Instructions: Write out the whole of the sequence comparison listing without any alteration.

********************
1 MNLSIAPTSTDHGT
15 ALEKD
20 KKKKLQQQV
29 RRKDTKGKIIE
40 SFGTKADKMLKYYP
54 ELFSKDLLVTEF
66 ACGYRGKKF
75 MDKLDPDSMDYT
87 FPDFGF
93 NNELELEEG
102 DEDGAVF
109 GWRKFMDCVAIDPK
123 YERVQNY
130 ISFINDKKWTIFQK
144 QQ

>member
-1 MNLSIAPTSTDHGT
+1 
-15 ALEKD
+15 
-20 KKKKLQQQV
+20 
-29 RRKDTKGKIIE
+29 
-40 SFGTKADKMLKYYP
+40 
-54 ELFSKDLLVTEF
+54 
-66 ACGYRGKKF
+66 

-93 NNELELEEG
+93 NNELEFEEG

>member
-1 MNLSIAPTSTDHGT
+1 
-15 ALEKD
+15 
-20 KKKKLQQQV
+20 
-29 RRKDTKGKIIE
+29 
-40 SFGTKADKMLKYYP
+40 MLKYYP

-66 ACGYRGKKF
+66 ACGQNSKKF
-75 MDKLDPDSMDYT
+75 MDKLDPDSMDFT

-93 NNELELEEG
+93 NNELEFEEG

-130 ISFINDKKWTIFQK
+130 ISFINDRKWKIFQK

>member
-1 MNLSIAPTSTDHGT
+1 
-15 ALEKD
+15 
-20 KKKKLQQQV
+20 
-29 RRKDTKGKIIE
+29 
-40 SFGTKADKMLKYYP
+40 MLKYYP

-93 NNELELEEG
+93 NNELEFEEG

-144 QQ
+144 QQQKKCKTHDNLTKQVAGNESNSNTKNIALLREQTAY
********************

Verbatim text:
1 MNLSIAPTSTDHGT
15 ALEKD
20 KKKKLQQQV
29 RRKDTKGKIIE
40 SFGTKADKMLKYYP
54 ELFSKDLLVTEF
66 ACGYRGKKF
75 MDKLDPDSMDYT
87 FPDFGF
93 NNELELEEG
102 DEDGAVF
109 GWRKFMDCVAIDPK
123 YERVQNY
130 ISFINDKKWTIFQK
144 QQ

>member
-1 MNLSIAPTSTDHGT
+1 
-15 ALEKD
+15 
-20 KKKKLQQQV
+20 
-29 RRKDTKGKIIE
+29 
-40 SFGTKADKMLKYYP
+40 
-54 ELFSKDLLVTEF
+54 
-66 ACGYRGKKF
+66 

-93 NNELELEEG
+93 NNELEFEEG

>member
-1 MNLSIAPTSTDHGT
+1 
-15 ALEKD
+15 
-20 KKKKLQQQV
+20 
-29 RRKDTKGKIIE
+29 
-40 SFGTKADKMLKYYP
+40 MLKYYP

-66 ACGYRGKKF
+66 ACGQNSKKF
-75 MDKLDPDSMDYT
+75 MDKLDPDSMDFT

-93 NNELELEEG
+93 NNELEFEEG

-130 ISFINDKKWTIFQK
+130 ISFINDRKWKIFQK

>member
-1 MNLSIAPTSTDHGT
+1 
-15 ALEKD
+15 
-20 KKKKLQQQV
+20 
-29 RRKDTKGKIIE
+29 
-40 SFGTKADKMLKYYP
+40 MLKYYP

-93 NNELELEEG
+93 NNELEFEEG

-144 QQ
+144 QQQKKCKTHDNLTKQVAGNESNSNTKNIALLREQTAY